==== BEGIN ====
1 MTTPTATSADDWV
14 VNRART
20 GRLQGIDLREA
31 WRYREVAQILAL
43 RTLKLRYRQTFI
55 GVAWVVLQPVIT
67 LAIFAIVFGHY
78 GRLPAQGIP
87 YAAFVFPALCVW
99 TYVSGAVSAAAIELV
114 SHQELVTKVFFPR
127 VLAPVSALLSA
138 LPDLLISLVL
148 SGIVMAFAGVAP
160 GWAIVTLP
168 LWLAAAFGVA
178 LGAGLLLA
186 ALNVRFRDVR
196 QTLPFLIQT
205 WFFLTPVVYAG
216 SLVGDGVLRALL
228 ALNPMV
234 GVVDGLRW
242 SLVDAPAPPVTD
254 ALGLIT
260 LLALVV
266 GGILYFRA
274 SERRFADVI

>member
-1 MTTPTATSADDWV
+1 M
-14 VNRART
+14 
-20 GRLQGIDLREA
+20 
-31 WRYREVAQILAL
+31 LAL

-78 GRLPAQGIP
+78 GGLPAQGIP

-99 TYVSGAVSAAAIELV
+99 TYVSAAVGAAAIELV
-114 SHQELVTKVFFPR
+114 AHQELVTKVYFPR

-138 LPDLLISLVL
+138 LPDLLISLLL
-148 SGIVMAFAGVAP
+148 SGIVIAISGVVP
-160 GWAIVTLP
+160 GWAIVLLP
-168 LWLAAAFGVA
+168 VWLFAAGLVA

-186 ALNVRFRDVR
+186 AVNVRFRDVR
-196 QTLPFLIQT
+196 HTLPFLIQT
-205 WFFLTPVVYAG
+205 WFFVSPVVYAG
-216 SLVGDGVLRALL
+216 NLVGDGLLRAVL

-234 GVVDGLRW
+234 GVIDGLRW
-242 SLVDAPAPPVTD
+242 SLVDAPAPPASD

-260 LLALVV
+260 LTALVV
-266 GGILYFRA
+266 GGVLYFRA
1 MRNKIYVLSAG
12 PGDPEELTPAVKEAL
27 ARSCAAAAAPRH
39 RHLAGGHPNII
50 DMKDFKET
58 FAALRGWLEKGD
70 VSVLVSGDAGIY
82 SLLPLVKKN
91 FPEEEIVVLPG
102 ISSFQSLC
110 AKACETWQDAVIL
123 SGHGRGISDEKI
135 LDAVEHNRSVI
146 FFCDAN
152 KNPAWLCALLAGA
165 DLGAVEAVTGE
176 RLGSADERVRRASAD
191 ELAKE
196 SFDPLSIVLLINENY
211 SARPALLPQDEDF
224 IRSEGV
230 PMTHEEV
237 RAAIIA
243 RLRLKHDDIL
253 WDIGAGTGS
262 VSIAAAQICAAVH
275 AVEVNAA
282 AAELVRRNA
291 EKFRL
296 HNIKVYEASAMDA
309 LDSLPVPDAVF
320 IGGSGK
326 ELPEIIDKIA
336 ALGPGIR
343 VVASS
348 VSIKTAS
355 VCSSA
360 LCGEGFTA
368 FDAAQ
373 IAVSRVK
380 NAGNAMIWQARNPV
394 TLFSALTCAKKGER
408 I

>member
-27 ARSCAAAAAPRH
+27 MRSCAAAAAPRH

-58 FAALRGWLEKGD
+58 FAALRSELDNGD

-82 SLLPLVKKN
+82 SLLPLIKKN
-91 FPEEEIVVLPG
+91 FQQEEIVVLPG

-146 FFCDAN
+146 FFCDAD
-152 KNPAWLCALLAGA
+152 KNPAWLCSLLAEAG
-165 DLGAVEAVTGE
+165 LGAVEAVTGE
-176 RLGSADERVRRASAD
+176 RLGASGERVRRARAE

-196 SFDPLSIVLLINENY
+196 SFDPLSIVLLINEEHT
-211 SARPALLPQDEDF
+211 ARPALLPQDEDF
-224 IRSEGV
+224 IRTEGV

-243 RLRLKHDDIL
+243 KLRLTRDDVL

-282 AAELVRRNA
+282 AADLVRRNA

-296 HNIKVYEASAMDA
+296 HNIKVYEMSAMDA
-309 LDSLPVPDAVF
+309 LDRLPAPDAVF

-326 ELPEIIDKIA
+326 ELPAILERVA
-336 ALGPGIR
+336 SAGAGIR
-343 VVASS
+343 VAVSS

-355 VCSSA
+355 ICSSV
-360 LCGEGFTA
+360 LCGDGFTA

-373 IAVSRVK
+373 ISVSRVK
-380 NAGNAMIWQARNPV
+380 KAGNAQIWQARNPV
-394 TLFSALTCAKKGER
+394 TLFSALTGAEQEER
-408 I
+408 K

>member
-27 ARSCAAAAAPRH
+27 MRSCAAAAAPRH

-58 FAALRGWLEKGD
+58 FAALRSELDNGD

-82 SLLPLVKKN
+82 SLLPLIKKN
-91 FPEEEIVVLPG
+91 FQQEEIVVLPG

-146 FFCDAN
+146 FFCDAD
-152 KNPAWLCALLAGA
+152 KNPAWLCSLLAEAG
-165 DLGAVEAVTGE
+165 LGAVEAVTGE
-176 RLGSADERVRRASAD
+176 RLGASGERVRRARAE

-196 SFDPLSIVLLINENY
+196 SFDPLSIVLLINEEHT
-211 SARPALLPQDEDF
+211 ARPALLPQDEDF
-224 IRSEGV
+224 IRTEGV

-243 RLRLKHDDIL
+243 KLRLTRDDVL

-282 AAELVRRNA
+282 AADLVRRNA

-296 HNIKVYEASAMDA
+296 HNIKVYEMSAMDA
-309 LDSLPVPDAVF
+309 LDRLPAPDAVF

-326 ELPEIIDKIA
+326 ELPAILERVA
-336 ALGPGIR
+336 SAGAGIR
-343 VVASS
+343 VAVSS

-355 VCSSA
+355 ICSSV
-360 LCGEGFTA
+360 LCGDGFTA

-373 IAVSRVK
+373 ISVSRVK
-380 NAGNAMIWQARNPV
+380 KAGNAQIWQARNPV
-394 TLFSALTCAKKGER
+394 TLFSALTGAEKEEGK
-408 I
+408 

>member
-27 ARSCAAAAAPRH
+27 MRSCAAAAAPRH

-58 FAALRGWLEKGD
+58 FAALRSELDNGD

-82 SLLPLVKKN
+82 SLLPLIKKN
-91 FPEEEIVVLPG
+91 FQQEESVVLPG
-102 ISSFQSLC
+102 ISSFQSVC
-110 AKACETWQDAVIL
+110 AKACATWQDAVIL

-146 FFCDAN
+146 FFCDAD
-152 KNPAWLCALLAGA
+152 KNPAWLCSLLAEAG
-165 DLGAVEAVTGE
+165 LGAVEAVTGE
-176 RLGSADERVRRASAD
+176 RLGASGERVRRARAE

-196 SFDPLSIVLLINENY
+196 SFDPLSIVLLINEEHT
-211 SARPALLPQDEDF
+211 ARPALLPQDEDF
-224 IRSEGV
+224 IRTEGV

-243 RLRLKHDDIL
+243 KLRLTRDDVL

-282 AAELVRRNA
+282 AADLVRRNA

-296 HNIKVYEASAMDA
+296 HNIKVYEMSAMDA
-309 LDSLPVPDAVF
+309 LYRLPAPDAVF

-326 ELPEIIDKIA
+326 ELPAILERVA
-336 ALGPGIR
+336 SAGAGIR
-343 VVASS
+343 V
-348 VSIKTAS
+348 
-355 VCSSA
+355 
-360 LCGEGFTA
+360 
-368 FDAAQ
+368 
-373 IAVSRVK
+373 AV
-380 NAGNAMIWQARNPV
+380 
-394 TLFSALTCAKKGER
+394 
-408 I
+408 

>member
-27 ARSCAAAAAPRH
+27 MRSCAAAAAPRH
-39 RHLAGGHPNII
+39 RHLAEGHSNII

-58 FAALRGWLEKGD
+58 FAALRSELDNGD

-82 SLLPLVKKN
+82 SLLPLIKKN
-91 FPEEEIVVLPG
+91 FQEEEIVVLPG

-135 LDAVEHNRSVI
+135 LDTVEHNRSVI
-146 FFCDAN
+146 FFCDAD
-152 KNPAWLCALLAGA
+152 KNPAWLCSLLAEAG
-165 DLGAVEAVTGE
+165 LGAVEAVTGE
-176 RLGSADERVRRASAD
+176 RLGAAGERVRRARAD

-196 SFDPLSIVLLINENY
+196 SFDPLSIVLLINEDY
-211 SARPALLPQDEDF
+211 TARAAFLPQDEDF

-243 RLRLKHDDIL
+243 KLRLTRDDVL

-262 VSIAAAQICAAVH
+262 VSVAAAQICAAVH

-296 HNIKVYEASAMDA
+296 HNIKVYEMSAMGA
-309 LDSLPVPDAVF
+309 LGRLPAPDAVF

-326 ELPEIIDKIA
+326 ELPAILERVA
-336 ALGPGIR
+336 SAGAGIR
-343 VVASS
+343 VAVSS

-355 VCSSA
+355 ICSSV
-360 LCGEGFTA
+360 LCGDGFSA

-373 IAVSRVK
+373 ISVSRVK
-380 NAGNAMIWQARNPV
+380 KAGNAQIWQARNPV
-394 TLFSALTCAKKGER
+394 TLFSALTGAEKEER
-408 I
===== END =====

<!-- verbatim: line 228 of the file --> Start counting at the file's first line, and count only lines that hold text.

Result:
-176 RLGSADERVRRASAD